In any event, that's my hypothesis.

  3. JPL said,

    June 27, 2019 @ 12:21 am

    From the examples I get the impression that the word is being used to describe movement that resembles in form that of a pinball making its way down from the top of the machine to the bottom; I'm sure there is no etymological basis for this usage. For a mistakenly reached-for similar sounding word, I would suggest 'reticulate'. Funny how this probable neologism has caught on in the sports world. There's the transitive "matriculated the ball" and the pseudo-transitive "matriculated his way" based on the idiomatic "made his way (e.g., through the crowd)" (cf. "wended his way", "maneuvered")

    [(myl) In addition, there seems to be the implication that the progress is a Good Thing.]

  4. Victor Mair said,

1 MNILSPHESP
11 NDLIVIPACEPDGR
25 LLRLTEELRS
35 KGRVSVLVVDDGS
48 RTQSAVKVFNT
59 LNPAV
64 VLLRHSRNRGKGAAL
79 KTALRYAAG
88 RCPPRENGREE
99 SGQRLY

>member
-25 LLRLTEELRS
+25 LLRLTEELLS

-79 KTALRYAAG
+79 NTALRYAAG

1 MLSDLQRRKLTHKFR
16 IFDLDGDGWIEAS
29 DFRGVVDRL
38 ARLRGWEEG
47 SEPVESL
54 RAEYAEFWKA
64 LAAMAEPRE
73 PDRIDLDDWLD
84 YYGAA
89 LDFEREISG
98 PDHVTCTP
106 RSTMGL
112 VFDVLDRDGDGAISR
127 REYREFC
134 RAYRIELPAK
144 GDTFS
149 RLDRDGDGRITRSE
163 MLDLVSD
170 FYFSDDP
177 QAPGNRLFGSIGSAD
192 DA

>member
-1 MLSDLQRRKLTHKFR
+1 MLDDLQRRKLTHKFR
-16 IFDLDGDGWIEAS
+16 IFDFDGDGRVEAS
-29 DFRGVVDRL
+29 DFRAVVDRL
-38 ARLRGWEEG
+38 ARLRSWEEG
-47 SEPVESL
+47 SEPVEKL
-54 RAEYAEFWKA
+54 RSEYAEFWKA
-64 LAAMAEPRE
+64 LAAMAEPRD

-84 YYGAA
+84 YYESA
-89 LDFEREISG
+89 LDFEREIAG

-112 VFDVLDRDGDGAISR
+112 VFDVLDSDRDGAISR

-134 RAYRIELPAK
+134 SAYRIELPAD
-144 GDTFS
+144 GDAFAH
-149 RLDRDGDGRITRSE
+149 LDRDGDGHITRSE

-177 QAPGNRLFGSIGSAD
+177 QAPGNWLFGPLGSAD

June 27, 2019 @ 4:46 am

    It's an especially Good Thing for talented athletes who come from impoverished or deprived backgrounds — an effective way to get ahead, go forward in life.

  5. Jeffrey Kallberg said,

    June 27, 2019 @ 8:21 am

    Thanks for the insights of the origins and use of the sports version of "matriculate."

    I wonder further whether any of the authors are using the word in an ironic sense, with a nod toward the humor behind Stram's "invention" of this meaning mixed with knowledge of the "real" definition of the word. The author I quoted, Rich Eisen, comes out of an American TV network (ESPN) where the announcers were/are famed for their joking demeanors, and so I wouldn't find it hard to discover he used the word with an implied wink of the eye. On the other hand, the examples that Mark found suggest that the Stram meaning has morphed into a standard secondary meaning of the word.

  6. Andrew (not the same one) said,

    June 27, 2019 @ 8:30 am